By Dale Russakoff
Washington Post Staff Writer
Thursday, January 12, 2006
As a Princeton alumnus and professional basketball player, Bill Bradley in 1973 renounced his membership in Concerned Alumni of Princeton, calling it a "right wing" organization that opposed the admission of women and minorities to the school.
Two years later, another distinguished alumnus and future U.S. senator, Bill Frist, co-wrote a report denouncing the group for "grossly inaccurate" attacks on the school's policies and a "narrow ideological perspective" that had done "a disservice to the university."
Supreme Court nominee Samuel A. Alito Jr.'s membership in this group, which he touted among his conservative credentials in a 1985 application for a political appointment in the Reagan Justice Department, touched off a bruising political battle yesterday during the third day of confirmation hearings.
Sen. Edward M. Kennedy (Mass.) and other Democrats demanded to know why the son of an Italian immigrant would take credit for membership in a "radical" group that opposed increased enrollment of women and minorities, while Republicans and a White House spokesman branded that line of questioning as "pathetic," "scurrilous" and an effort to assign "guilt by association."
The group was founded in 1972 by Princeton alumni who were troubled that the university had recently begun admitting women and who said Princeton had lowered its standards to admit more minorities.
Alito, a 1972 Princeton graduate, testified yesterday that he has no recollection of joining the group, and that he would not have done so if he had known of its writings about women and minorities. "I deplore those statements," he said. "I would never be a member of an organization that took those positions."
He said he assumes he joined only because he supported the return of ROTC to the Princeton campus. As an undergraduate, Alito was a member of Princeton's Army ROTC unit when it was expelled from the campus -- a move that he said "rankled" him because "the attitude seemed to be that the military was a bad institution and that Princeton was too good for the military."
The Army ROTC unit was back on campus by the time Alito wrote his 1985 job application, but he said the Navy and Air Force units were not.
Throughout its existence, the now-defunct group was widely reported in major newspapers and magazines to be against increased admission of minorities and women -- positions advanced in its magazine, fliers and letters to alumni. Republicans released a 1985 newspaper article that said the group also was defending the Army ROTC unit then.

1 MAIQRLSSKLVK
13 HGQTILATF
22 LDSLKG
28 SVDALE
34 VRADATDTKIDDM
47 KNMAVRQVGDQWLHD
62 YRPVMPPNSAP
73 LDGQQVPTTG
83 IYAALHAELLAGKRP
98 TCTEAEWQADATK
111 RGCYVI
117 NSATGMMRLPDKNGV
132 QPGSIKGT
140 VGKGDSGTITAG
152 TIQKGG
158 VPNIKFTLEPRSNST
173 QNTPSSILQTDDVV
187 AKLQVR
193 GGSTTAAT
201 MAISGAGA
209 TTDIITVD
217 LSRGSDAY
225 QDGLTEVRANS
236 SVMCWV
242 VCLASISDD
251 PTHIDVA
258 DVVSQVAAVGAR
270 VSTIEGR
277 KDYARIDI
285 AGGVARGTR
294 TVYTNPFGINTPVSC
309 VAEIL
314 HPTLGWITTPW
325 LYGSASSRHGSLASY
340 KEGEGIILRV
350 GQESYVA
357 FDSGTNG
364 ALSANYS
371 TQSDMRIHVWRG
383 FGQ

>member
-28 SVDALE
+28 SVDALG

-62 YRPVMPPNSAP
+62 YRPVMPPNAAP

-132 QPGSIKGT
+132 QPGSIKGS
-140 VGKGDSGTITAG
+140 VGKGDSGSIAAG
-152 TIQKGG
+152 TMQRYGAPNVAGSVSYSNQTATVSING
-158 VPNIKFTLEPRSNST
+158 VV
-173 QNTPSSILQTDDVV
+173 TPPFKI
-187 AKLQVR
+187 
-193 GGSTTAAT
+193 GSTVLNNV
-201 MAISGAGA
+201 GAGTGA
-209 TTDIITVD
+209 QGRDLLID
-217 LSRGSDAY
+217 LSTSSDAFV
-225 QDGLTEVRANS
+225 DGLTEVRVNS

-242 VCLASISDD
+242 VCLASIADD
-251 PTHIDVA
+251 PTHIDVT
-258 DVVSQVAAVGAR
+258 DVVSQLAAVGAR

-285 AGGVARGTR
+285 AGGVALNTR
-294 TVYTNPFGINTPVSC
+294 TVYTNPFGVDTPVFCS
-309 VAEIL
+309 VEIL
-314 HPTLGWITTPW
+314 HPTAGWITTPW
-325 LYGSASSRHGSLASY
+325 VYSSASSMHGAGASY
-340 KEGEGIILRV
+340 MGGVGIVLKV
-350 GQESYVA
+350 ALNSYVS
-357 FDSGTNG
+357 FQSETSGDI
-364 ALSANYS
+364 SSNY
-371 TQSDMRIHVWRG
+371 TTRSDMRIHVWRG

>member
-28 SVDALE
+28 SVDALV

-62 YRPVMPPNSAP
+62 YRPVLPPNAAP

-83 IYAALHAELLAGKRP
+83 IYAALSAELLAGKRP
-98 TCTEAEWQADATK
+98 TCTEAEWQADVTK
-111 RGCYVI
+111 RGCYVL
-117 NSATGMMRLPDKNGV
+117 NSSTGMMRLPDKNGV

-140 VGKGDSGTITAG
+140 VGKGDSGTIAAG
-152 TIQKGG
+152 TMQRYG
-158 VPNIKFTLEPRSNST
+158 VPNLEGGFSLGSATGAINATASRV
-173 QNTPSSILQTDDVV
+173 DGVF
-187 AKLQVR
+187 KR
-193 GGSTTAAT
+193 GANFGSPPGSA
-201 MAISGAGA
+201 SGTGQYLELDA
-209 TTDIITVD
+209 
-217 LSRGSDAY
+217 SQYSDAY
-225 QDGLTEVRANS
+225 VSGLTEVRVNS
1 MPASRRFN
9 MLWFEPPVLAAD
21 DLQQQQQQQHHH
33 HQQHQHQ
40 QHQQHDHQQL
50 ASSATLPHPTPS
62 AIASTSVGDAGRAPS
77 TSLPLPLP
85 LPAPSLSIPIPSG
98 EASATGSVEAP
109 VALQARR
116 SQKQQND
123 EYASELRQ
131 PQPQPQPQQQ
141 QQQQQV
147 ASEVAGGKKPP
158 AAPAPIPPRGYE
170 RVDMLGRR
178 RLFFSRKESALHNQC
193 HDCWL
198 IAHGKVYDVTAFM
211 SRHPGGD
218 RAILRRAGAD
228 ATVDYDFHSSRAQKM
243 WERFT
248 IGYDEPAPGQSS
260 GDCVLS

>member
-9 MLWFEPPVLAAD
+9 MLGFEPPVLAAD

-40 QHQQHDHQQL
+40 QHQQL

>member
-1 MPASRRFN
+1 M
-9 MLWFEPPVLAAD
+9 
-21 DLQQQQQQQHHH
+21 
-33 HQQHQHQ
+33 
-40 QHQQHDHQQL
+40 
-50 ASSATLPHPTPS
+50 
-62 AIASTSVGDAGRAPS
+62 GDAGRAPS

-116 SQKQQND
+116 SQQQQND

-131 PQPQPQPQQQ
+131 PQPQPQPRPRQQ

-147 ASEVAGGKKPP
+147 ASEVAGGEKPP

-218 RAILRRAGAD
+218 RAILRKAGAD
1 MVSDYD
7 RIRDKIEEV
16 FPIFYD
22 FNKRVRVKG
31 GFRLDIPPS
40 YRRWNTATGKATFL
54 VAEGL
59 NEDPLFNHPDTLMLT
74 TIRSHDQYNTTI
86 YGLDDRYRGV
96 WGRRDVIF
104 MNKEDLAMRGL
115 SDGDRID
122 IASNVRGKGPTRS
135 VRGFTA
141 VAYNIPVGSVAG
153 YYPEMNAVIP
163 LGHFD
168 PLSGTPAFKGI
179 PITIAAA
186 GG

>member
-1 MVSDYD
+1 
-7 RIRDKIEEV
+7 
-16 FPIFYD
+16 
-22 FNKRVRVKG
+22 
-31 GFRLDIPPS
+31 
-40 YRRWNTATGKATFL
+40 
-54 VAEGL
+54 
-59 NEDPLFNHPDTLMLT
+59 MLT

Democrats declared themselves "incredulous" that Alito was unaware of the group's attitudes toward women and minority students, and that his explanations for why he joined the group and mentioned it on an application did not add up. Kennedy read aloud a number of passages from the group's magazine, Prospect, that attacked women, minorities and gays.
One 1983 article, titled "In Defense of Elitism," began: "People nowadays just don't seem to know their place. Everywhere one turns, blacks and Hispanics are demanding jobs simply because they're black and Hispanic. The physically handicapped are trying to gain equal representation in professional sports. And homosexuals are demanding the government vouchsafe them the right to bear children."
Alito said he had never seen the article and called the views in it "antithetical" to his beliefs. Republicans released disclaimers from Prospect saying that all articles reflected the opinions of the authors and were not official positions of Concerned Alumni of Princeton.
White House spokesman Steve Schmitt said Kennedy was "attributing to the judge words he never said or wrote and explicitly repudiates" because the Democrats were "unable to challenge Judge Alito's mastery of the law and his stellar 15-year record on the appellate court."
Sen. Richard J. Durbin (D-Ill.) read aloud the comments of 1975 Princeton graduate Diane Weeks, who had worked for Alito when he was U.S. attorney in New Jersey.
"When I saw Concerned Alumni of Princeton on that 1985 job application, I was flabbergasted," Durbin quoted Weeks as saying in the Nation magazine. "I was totally stunned. I couldn't believe it. CAP made it clear to women like me we were not wanted on campus. And he is touting his membership in this group in 1985, 13 years after he graduated? He's not a young man at this point. . . . I'm very troubled by this and if I were in the Senate, I would want some answers."
Alito responded that Weeks was "one of many women whom I hired when I was U.S. attorney. And I think that illustrates my attitude toward equality for women."
In an interview yesterday, Weeks said: "The reason I'm flabbergasted is that from my personal experience with Sam, he does not discriminate against women, minorities or anyone else. He is a merit-based thinker. That's who he is. I cannot understand for the life of me why he would have even associated himself with Concerned Alumni of Princeton."
At Kennedy's request, and with Alito's blessing, Committee Chairman Arlen Specter (R-Pa.) said the panel will examine the group's records to get "all the facts." The records are in the Library of Congress in the private papers of William Rusher, a former publisher of National Review magazine. Rusher allowed the New York Times to review the records last year, and the newspaper found no evidence that Alito was active in the organization or was a major donor to it.
Sen. Lindsey O. Graham (R-S.C.) called the attacks on Alito "guilt by association," adding, "I am sorry that your family has had to sit here and listen to this." Alito's wife, Martha-Ann, left the room in tears, returning after a break.
Staff writer Jo Becker contributed to this report.